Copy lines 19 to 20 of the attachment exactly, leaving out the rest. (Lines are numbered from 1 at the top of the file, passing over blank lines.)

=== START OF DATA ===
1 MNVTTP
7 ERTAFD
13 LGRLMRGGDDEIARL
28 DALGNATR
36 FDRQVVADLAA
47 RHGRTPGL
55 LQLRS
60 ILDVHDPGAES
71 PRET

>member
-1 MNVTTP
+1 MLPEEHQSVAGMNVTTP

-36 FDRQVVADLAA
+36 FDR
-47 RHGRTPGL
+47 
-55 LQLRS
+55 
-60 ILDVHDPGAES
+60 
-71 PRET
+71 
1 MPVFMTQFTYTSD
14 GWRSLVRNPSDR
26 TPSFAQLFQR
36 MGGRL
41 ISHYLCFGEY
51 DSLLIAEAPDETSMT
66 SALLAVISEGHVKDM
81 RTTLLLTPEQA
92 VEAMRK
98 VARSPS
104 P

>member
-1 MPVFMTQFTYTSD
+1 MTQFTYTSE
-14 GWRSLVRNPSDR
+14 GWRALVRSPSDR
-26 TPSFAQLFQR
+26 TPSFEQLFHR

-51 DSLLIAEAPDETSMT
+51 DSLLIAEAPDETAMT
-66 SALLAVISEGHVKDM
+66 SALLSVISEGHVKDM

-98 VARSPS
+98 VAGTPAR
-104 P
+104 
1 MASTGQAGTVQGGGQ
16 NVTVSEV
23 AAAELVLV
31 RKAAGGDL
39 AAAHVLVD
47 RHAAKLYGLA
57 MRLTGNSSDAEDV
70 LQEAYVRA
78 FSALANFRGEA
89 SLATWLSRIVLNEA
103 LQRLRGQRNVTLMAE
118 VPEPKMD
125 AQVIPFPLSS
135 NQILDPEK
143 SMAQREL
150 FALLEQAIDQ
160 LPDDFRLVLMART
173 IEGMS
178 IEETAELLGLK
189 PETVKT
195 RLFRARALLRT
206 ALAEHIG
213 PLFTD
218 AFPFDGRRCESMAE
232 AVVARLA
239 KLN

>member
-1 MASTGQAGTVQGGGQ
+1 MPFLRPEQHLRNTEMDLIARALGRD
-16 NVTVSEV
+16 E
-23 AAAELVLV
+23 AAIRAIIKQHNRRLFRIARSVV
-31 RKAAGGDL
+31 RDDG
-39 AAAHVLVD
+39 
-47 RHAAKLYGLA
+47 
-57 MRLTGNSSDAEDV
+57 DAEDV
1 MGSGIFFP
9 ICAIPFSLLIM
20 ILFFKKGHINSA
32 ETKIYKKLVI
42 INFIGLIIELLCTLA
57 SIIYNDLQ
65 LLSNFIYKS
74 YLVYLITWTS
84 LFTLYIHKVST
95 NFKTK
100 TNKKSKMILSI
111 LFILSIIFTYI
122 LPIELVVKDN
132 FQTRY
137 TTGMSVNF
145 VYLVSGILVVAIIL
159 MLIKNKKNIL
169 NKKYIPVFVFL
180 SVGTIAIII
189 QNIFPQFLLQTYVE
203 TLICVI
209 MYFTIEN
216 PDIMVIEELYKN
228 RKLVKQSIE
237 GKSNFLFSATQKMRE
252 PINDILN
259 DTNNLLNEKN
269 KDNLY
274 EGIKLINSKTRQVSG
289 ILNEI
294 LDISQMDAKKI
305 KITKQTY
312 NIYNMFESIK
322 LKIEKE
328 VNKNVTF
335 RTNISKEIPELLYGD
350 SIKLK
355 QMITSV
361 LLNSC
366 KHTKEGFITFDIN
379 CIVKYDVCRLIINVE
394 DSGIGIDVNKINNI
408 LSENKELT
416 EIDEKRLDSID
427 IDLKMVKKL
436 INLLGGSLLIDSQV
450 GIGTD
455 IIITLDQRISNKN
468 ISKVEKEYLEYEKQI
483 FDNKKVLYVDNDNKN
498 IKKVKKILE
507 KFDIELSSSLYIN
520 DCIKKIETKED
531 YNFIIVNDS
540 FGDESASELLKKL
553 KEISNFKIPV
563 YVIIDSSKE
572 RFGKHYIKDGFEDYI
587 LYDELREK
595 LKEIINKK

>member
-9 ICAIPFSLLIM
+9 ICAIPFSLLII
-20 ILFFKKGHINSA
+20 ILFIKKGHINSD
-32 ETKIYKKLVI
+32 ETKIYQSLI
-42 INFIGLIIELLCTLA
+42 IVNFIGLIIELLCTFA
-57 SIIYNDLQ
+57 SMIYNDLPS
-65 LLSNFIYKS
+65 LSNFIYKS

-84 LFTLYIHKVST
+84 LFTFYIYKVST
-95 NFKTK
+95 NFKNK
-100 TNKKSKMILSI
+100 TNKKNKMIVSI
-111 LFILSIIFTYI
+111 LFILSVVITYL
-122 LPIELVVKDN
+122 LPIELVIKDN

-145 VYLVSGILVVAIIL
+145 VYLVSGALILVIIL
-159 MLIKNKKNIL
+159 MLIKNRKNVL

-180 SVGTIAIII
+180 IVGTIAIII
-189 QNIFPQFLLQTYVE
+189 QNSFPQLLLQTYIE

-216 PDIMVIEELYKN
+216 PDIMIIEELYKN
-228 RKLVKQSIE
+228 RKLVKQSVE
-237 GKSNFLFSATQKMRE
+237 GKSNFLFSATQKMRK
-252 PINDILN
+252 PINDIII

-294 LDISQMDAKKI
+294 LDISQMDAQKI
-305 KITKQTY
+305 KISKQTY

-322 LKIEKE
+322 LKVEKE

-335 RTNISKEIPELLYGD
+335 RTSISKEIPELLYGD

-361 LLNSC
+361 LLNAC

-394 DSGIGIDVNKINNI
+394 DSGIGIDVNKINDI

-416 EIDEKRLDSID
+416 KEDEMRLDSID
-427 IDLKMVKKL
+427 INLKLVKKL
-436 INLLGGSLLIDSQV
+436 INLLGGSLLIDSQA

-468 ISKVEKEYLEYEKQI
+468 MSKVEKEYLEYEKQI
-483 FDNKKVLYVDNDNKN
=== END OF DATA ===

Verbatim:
-60 ILDVHDPGAES
+60 